Signs of yew toxicity include nausea, vomiting, abdominal pain, weakness, pupil dilation, cardiac arrhythmias, hypotension, respiratory distress, seizures, coma, and death. Onset is rapid, usually within 1‑3 hours, though circulatory collapse can occur within 30 minutes in cases involving large amounts of the plant. Death is usually due to heart arrhythmias, heart block, cardiac arrest, circulatory collapse or respiratory failure.

Fatal amounts in adult humans have been estimated at 50 to 100 leaves. The USDA lists 0.1 % of body weight as the toxic level in horses; and 0.5% of body weight as the toxic level in ruminants. In grams per pound body weight, toxicity levels are horse 0.9, cow and sheep 4.5, goat 5.5, pig 1.4, with total fatal dosages in the realm of 100-200 grams for horses, 500 grams for cattle, 75 grams for pigs, 30 grams for dogs, and 30 grams for chickens. The 50% lethal dose (LD50) in mice is 20 mg/kg.

In Idaho, fatal ingestion of Japanese yew or other ornamental yew has been documented in elk, moose, deer, and pronghorn, especially in winter when animals are driven to human habitation by snow depth and yew shrubs are one of the only green plants projecting from the snow. In some locations, winter weather pushes big game animals into urban neighborhoods, increasing the likelihood that yew plants will be encountered.

Reducing the risk of poisoning

To reduce the risk to big game animals homeowners are urged to inventory their property and remove any Japanese or other introduced ornamental yew that might be growing at their residence. These shrubs should be disposed of in a safe, covered landfill. Be aware that dead yews or dry, pruned branches are poisonous. Homeowners can wrap the plants with burlap to prevent access by big game animals until animals have migrated out of the area. Yews resprout from cut stumps, so all large roots need to be dug out unless an herbicide has been used to kill the roots.

More information on poisonous plants, including yew

  • Brownie, C.F. 2017. Merck Veterinary Manual. Merck & Co., Inc., Kenilworth, New Jersey. Accessed 8 Jan 2019 at:
  • Cornell University. 2015. Yew Toxicology in Domestic and Wild Species. in Department of Animal Science - Plants Poisonous to Livestock , Online. Cornell University, Ithaca, New York. Accessed 8 Jan 2019 at:
  • Kingsbury, J.M. 1964. Poisonous Plants of the United States and Canada. 3rd Edition. Prentice Hall, Englewood Cliffs, New Jersey.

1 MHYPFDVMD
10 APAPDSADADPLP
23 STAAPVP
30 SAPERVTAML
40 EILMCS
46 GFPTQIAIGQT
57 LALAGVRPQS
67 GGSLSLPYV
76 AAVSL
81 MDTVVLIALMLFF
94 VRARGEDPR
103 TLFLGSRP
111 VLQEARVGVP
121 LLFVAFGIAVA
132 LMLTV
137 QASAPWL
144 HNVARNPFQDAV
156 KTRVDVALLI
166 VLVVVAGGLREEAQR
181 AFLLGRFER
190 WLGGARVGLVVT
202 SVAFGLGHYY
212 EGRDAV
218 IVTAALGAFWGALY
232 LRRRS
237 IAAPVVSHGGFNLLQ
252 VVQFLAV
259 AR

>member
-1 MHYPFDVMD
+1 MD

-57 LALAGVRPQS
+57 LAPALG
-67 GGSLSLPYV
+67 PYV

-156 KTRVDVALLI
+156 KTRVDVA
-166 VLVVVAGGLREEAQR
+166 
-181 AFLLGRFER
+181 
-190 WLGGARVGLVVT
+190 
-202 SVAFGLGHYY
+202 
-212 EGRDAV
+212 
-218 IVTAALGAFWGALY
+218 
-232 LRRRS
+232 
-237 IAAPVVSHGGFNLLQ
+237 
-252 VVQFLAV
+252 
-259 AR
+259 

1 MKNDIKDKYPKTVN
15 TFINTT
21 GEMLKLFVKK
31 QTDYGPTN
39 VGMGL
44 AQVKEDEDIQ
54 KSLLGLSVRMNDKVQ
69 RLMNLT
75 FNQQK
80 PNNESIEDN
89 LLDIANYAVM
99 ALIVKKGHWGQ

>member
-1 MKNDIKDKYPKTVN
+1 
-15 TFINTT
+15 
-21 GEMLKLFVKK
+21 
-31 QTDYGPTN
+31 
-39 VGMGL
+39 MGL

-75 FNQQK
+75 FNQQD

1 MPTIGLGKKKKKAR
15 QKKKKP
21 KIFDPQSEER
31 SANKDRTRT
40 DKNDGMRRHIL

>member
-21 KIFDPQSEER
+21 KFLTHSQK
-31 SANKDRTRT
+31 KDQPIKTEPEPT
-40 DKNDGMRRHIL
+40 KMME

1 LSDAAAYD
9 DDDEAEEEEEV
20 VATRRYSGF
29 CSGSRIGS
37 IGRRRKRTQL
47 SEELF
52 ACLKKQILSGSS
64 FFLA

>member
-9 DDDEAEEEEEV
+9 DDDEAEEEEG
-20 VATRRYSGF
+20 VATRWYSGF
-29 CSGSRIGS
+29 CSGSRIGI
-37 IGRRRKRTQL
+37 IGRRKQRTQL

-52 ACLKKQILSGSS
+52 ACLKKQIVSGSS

• Panter, K.E. et al. 2011. Plants Poisonous to Livestock in the Western States. U.S. Department of Agriculture, Agriculture Bulletin No. 415. Agricultural Research Service, Poisonous Plant Research Laboratory, Logan, Utah. Accessed 8 Jan 2019 at:
  • Tirmenstein, D.A. 1990. Taxus brevifolia. Fire Effects Information System, Online.
  • U.S. Department of Agriculture, Forest Service, Rocky Mountain Research Station, Fire Sciences Laboratory. Accessed 8 Jan 2019 at:
  • Wilson et al. 2001. Taxines: a review of the mechanism and toxicity of yew (Taxus spp.) alkaloids. Toxicon 29(2-3): 175-85.

Appendix: Alternative shrubs that can be planted instead of yew

These Idaho native evergreens are non-toxic and can tolerate at least some shade:

  • Western swordfern (Polystichum munitum)--shade or part shade, medium water; 2 to 4 ft tall
  • Oregon boxleaf (Pachystima myrsinites)--shade or part shade, medium water; 2 to 4 ft tall
  • Curl-leaf mountain mahogany (Cercocarpus ledifolius)--part sun or full sun, low water
  • Russet buffaloberry (Shepherdia canadensis)--part sun or full sun, moderate to low water
  • Oakleaf sumac (Rhus trilobata)--part sun or full sun, low water
  • Oregon grape-holly (Berberis aquifolium, Mahonia aquifolium)--full shade to part shade, medium water; may spread

Several other Idaho native shrubs tolerate at least some shade, but are not evergreen:

  • Syringa (Philadelphus lewisii)--part shade to full sun, low water; Idaho’s state flower
  • Woods rose (Rosa woodsii)--full shade to full sun, low water
  • Thimbleberry (Rubus parviflorus)--full shade to part sun, moderate water
  • Oceanspray (Holodiscus discolor)--part shade to full sun, moderate water
  • Mallow ninebark (Physocarpus malvaceus)--part shade to full sun, low water
  • Rocky mountain maple (Acer glabrum)--part shade to full sun, low water
  • Golden currant (Ribes aureum)--part shade to full sun, low to moderate water
  • Red flowering currant (Ribes sanguineum)--part shade to part sun, low to moderate water
  • Common snowberry (Symphoricarpus albus)--full shade to part sun, low water
  • Red-twig dogwood (Cornus sericea)--full shade to part sun, medium water; beautiful red branches; a yellow-twig cultivar is also available
  • Highbush cranberry/mooseberry (Viburnum edule)--full shade to part shade, medium water

These non-native evergreen shrubs tolerate at least some shade:

  • Evergreen huckleberry (Vaccinium ovatum)--shade or part sun, medium to high water
  • False cypress (Chamaecyparis spp.)--full shade to full sun depending on variety; medium water
  • Arborvitae (Thuja occidentalis)--part sun or sun, medium water; attractive to deer, so might be heavily browsed

More information on alternative species to plant